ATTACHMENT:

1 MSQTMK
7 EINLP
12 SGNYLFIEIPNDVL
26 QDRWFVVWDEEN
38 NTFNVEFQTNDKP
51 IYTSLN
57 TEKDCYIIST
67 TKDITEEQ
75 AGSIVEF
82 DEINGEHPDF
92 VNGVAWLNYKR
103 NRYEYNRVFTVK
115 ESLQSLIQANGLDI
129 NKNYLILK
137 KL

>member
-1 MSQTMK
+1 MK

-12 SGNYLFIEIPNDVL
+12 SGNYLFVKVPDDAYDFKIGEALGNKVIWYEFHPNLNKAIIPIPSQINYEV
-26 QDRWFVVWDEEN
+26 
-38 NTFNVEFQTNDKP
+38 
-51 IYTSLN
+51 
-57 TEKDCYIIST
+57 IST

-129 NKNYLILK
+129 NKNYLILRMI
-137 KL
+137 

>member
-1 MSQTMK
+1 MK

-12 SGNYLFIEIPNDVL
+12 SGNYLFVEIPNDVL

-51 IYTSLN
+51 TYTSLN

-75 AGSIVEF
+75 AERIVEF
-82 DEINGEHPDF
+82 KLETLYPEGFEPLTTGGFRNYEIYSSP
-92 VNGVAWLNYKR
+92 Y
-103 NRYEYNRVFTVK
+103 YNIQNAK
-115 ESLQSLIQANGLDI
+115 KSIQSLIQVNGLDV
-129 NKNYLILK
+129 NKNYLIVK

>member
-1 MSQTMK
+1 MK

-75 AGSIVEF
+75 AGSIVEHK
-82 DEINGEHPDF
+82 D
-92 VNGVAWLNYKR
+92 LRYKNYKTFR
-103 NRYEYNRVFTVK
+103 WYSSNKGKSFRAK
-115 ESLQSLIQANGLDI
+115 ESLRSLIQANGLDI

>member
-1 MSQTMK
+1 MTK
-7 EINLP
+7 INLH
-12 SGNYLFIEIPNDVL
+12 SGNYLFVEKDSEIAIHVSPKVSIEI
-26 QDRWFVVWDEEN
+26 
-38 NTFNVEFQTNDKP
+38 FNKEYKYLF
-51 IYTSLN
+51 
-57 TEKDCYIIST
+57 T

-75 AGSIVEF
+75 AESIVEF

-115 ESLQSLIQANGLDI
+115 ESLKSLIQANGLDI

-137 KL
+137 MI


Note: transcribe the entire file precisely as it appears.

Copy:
1 MSQTMK
7 EINLP
12 SGNYLFIEIPNDVL
26 QDRWFVVWDEEN
38 NTFNVEFQTNDKP
51 IYTSLN
57 TEKDCYIIST
67 TKDITEEQ
75 AGSIVEF
82 DEINGEHPDF
92 VNGVAWLNYKR
103 NRYEYNRVFTVK
115 ESLQSLIQANGLDI
129 NKNYLILK
137 KL

>member
-1 MSQTMK
+1 MK

-12 SGNYLFIEIPNDVL
+12 SGNYLFVKVPDDAYDFKIGEALGNKVIWYEFHPNLNKAIIPIPSQINYEV
-26 QDRWFVVWDEEN
+26 
-38 NTFNVEFQTNDKP
+38 
-51 IYTSLN
+51 
-57 TEKDCYIIST
+57 IST

-129 NKNYLILK
+129 NKNYLILRMI
-137 KL
+137 

>member
-1 MSQTMK
+1 MK

-12 SGNYLFIEIPNDVL
+12 SGNYLFVEIPNDVL

-51 IYTSLN
+51 TYTSLN

-75 AGSIVEF
+75 AERIVEF
-82 DEINGEHPDF
+82 KLETLYPEGFEPLTTGGFRNYEIYSSP
-92 VNGVAWLNYKR
+92 Y
-103 NRYEYNRVFTVK
+103 YNIQNAK
-115 ESLQSLIQANGLDI
+115 KSIQSLIQVNGLDV
-129 NKNYLILK
+129 NKNYLIVK

>member
-1 MSQTMK
+1 MK

-75 AGSIVEF
+75 AGSIVEHK
-82 DEINGEHPDF
+82 D
-92 VNGVAWLNYKR
+92 LRYKNYKTFR
-103 NRYEYNRVFTVK
+103 WYSSNKGKSFRAK
-115 ESLQSLIQANGLDI
+115 ESLRSLIQANGLDI

>member
-1 MSQTMK
+1 MTK
-7 EINLP
+7 INLH
-12 SGNYLFIEIPNDVL
+12 SGNYLFVEKDSEIAIHVSPKVSIEI
-26 QDRWFVVWDEEN
+26 
-38 NTFNVEFQTNDKP
+38 FNKEYKYLF
-51 IYTSLN
+51 
-57 TEKDCYIIST
+57 T

-75 AGSIVEF
+75 AESIVEF

-115 ESLQSLIQANGLDI
+115 ESLKSLIQANGLDI

-137 KL
+137 MI